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" To abstract the mind from all local emotion would be impossible, if it were endeavoured, and would be foolish, if it were possible. Whatever withdraws us from the power of our senses ; whatever makes the past, the distant, or the future predominate over... "
The Life of Samuel Johnson, LL.D. - Page 362
by James Boswell - 1922
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Letters of Anna Seward: Written Between the Years 1784 and 1807, Volume 6

Anna Seward - Authors, English - 1811 - 514 pages
...says, whatever withdraws us from the power of the senses, whatever makes the past, the distant, and the future predominate over the present, advances us in the dignity of thinking beings. Adieu ! LETTER XLIX. WALTER SCOTT, ESQ. Lichfield, June 20, 1806. WHAT an insurmountable bar is a frame...
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Observations on the Character, Customs, and Superstitions of the Irish: And ...

Daniel Dewar - Education - 1812 - 374 pages
...though far inferior to the songs of other times, it was not useless. " Whatever," says Dr. Johnson, " withdraws us from the power of " our senses ; whatever...over the " present, advances us in the dignity of think" ing beings."* The poetry and sceuldachs of even those degenerate times had this happy effect;...
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Memoirs of the Political and Private Life of James Caulfeild: Earl ..., Volume 1

Francis Hardy - Ireland - 1812 - 448 pages
...a paucity of ideas, than affectation and false taste in composition, are surely to he laughed at. " To abstract the mind from all local emotion would...endeavoured, and would be foolish if it were possible." So says Johnson, in that truly eloquent passage, (one of the best, perhaps, he ever wrote) and which...
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Elements of General Knowledge: Introductory to Useful Books in the Principal ...

Henry Kett - Best books - 1812 - 504 pages
...Caledonian regions, where savage clans and roving barbarians derived the benefits of knowledge, and the blessings of religion. To abstract the mind from all...if it were endeavoured ; and would be foolish, if :t were possible. Whatever withdraws us from the power of our senses, whatever makes the past, the...
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Memoirs of the Political and Private Life of James Caulfield, Earl ..., Volume 1

Francis Hardy - Politicians - 1812 - 440 pages
...a paucity of ideas, than affectation and false taste in composition, are surely to be laughed at. " To abstract the mind from all local emotion would...endeavoured, and would be foolish if it were possible." So says Johnson, in that truly eloquent passage, (one of the best, perhaps, he ever wrote) and which...
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Gentleman's Magazine and Historical Review, Volume 82, Part 1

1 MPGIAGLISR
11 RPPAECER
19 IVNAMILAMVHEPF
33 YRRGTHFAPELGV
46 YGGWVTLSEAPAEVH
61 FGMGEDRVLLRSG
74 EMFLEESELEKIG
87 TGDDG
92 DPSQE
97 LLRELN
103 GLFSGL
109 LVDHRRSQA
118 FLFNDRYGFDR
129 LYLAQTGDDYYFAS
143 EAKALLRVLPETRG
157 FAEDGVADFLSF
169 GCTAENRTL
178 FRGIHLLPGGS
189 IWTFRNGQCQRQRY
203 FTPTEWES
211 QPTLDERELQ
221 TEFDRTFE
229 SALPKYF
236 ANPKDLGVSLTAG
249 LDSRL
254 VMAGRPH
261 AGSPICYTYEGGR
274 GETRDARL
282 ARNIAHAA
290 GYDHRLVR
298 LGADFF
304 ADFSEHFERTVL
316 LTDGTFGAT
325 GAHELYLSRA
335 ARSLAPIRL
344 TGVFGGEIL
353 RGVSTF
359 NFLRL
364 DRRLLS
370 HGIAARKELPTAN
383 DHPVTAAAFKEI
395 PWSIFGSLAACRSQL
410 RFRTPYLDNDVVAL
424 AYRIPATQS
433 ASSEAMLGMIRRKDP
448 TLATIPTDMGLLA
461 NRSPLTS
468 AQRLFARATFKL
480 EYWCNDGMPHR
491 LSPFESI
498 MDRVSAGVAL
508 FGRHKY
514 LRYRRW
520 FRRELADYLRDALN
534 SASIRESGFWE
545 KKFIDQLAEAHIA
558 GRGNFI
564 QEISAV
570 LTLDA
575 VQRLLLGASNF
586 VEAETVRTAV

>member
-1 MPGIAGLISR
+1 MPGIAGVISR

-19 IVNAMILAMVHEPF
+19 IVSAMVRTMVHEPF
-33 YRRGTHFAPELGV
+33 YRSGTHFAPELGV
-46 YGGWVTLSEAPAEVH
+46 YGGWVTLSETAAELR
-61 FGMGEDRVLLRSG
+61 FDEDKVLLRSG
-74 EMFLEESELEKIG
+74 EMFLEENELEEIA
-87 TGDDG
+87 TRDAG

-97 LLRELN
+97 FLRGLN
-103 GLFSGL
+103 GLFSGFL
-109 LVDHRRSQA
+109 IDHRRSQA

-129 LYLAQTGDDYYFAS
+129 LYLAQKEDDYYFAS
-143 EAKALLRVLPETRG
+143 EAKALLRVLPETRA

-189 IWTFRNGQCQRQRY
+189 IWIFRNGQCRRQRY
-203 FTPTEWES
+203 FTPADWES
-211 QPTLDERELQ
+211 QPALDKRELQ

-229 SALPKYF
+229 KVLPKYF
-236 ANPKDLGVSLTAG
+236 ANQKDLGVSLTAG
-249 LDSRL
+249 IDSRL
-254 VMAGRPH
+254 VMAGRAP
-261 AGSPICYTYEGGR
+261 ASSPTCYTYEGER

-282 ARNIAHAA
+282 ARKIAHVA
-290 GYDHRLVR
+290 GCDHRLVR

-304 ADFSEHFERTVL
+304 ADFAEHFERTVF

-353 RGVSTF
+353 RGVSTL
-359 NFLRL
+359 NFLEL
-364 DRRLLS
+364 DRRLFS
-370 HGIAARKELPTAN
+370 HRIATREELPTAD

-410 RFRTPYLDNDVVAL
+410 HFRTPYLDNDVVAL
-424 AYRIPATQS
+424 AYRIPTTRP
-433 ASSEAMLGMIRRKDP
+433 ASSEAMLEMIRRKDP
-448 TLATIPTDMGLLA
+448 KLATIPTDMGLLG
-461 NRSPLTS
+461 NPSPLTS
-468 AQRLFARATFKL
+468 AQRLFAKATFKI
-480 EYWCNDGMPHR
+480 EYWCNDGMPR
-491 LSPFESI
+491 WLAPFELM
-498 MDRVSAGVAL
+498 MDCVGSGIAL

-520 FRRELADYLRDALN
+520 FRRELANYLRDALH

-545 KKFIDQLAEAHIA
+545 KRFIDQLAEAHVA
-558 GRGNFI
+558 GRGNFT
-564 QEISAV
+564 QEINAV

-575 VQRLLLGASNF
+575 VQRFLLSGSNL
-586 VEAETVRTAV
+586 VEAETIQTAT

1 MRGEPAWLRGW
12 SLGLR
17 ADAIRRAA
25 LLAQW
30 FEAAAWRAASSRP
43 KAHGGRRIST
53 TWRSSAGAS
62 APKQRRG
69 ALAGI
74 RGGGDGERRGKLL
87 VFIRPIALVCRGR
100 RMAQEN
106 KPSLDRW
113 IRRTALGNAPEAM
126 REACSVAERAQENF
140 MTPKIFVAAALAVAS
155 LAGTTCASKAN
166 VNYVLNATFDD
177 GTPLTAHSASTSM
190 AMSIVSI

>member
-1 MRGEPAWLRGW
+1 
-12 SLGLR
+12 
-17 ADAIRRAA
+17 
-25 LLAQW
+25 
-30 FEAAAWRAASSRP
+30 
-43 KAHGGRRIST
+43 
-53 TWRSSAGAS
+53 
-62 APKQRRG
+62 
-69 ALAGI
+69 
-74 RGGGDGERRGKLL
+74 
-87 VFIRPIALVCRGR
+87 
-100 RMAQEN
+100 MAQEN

Early English newspapers - 1812 - 774 pages
...conviction, — •' To abstract the mind from all local emotion, would 1812.] Review of New Publications. be impossible, if it were endeavoured, and would be...foolish, if it were possible ; whatever withdraws tit from the power of our senses, whatever makes the pasl, the distant, or the future predominate over...
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Memoirs of the Political and Private Life of James Caulfeild: Earl ..., Volume 1

Francis Hardy - Ireland - 1812 - 446 pages
...in composition, are surely to he laughed at. " To abstract the mind from all local emotion would he impossible, if it were endeavoured, and would be foolish if it were possible." So says Johnson, in that truly eloquent passage, (one of the best, perhaps, he ever .wrote) and which...
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Travels in Various Countries of Europe, Asia and Africa, Volume 1

Edward Daniel Clarke - Asia - 1813 - 514 pages
...tomb of Howard. It may be supposed we did not halt with indifference to view 'the hallowed spot. " To abstract the mind from all local emotion would be impossible if it were endeavoured, and it would be foolish if it were possible. Whatever withdraws us from the power of our senses ; whatever...
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An Historical and Architectural Essay Relating to Redcliffe Church, Bristol ...

John Britton - Architecture, Gothic - 1813 - 138 pages
....but may be rendered useful and instructive. w Whatever/' says the eloquent author just quoted, *f withdraws us from the power of our senses, whatever makes the past, the distant, and the future, predominate over the present, advances us in the dignity of thinking beings." Thus,...
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The Youth's magazine, or Evangelical miscellany, Volume 8

1845 - 752 pages
...important events. " To abstract the mind," says Dr. Johnson, in a passage which has been often quoted, " from all local emotion would be impossible if it were...endeavoured, and would be foolish if it were possible. Far from me, imd far from my friends be such frigid philosophy as may conduct us, indifferent and unmoved,...
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